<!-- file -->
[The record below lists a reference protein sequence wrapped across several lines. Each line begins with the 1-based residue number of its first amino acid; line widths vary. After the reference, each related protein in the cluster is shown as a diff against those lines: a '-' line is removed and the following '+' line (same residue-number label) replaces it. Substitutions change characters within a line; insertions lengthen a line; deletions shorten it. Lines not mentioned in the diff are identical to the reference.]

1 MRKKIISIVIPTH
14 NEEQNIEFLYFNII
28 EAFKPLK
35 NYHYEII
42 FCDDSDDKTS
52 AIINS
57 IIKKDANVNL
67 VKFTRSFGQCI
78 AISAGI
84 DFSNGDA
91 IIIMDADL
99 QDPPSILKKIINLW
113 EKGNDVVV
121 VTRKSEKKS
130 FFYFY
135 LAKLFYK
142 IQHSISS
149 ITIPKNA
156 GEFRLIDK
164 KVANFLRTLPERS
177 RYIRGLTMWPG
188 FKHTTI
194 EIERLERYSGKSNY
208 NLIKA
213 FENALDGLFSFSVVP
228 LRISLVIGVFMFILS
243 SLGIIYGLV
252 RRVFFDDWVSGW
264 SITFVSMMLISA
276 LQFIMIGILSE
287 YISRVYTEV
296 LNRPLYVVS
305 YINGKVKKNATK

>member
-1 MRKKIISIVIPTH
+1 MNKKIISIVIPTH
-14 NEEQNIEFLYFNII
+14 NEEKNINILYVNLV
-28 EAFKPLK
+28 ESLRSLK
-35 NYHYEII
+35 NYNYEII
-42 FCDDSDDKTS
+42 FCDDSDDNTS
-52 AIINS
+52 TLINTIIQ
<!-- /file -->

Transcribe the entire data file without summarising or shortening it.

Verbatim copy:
[The record below lists a reference protein sequence wrapped across several lines. Each line begins with the 1-based residue number of its first amino acid; line widths vary. After the reference, each related protein in the cluster is shown as a diff against those lines: a '-' line is removed and the following '+' line (same residue-number label) replaces it. Substitutions change characters within a line; insertions lengthen a line; deletions shorten it. Lines not mentioned in the diff are identical to the reference.]

1 MRKKIISIVIPTH
14 NEEQNIEFLYFNII
28 EAFKPLK
35 NYHYEII
42 FCDDSDDKTS
52 AIINS
57 IIKKDANVNL
67 VKFTRSFGQCI
78 AISAGI
84 DFSNGDA
91 IIIMDADL
99 QDPPSILKKIINLW
113 EKGNDVVV
121 VTRKSEKKS
130 FFYFY
135 LAKLFYK
142 IQHSISS
149 ITIPKNA
156 GEFRLIDK
164 KVANFLRTLPERS
177 RYIRGLTMWPG
188 FKHTTI
194 EIERLERYSGKSNY
208 NLIKA
213 FENALDGLFSFSVVP
228 LRISLVIGVFMFILS
243 SLGIIYGLV
252 RRVFFDDWVSGW
264 SITFVSMMLISA
276 LQFIMIGILSE
287 YISRVYTEV
296 LNRPLYVVS
305 YINGKVKKNATK

>member
-1 MRKKIISIVIPTH
+1 MNKKIISIVIPTH
-14 NEEQNIEFLYFNII
+14 NEEKNINILYVNLV
-28 EAFKPLK
+28 ESLRSLK
-35 NYHYEII
+35 NYNYEII
-42 FCDDSDDKTS
+42 FCDDSDDNTS
-52 AIINS
+52 TLINTIIQ